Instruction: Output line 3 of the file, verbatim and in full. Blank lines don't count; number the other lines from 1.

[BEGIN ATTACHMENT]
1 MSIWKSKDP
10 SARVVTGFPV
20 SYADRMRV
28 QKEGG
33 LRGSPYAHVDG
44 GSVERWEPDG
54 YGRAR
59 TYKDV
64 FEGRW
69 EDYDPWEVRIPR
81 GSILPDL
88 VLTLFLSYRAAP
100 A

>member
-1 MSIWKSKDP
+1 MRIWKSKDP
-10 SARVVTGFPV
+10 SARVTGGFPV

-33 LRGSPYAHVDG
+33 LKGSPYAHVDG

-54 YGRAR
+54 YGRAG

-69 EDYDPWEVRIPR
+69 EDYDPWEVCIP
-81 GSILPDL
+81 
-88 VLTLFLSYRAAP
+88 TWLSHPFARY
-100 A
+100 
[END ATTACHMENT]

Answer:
20 SYADRMRV